Only Legislator Bob Bausch spoke at length about ways to raise revenue other than a tax increase. His idea -- a marketing campaign to encourage people to spend more of their dollars locally instead of in neighboring counties.

"I have suddenly become very aware of where the heck I buy my gas," Bausch said. "I buy a lot of gas every week for my personal car and my company cars. If I'm going from Bergen to Perry or from Batavia to Perry on my typical runs, I'm buying a lot of gas."

Bausch suggested if more people who travel out of county were conscientious about buying their gas closer to home, it could help generate a good bit of extra money for the county government, taking pressure off the legislature to raise taxes.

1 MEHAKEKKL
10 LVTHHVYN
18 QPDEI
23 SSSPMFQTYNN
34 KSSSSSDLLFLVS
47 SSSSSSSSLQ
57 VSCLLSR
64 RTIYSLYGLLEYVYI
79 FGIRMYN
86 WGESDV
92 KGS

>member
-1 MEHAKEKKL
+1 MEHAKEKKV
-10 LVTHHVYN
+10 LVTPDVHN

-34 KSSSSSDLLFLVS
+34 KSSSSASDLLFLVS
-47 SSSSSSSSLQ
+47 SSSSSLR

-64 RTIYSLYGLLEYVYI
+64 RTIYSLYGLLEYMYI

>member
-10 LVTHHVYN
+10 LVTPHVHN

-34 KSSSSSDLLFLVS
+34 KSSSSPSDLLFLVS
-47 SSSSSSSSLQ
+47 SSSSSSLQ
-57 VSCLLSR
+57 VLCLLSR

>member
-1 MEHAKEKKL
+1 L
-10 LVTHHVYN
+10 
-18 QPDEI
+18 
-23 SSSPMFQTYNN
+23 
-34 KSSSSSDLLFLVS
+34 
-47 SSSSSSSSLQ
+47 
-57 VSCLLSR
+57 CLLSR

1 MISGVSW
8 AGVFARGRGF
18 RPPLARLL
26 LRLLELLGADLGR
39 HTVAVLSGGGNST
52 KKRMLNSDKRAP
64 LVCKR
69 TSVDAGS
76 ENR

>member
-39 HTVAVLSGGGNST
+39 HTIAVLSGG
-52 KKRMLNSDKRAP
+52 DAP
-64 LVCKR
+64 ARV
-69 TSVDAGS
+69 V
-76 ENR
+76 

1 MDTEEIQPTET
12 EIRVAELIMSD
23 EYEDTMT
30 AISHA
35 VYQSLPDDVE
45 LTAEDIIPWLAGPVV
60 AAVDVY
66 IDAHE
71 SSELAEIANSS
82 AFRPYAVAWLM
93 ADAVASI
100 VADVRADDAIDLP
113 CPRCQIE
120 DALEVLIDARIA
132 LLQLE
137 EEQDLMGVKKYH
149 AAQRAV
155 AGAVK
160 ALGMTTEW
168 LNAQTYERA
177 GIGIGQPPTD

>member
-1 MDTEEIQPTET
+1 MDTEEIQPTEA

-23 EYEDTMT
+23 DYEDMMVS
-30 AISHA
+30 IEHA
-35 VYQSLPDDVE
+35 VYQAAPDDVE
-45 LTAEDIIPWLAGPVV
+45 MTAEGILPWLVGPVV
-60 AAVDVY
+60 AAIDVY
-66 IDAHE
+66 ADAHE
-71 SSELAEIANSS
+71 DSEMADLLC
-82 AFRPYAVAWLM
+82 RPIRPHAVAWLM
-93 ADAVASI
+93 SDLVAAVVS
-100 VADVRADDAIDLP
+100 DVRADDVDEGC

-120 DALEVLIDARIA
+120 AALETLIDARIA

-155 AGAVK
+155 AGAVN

"These things start to add up," he said.

"I'm the last person who is going to tell my wife not to go to the mall in Rochester or Buffalo and not to buy clothes," Bausch said. "I fear for my own life. But when you look at the day-to-day things we buy, it starts to make a difference. We need to get that word out there."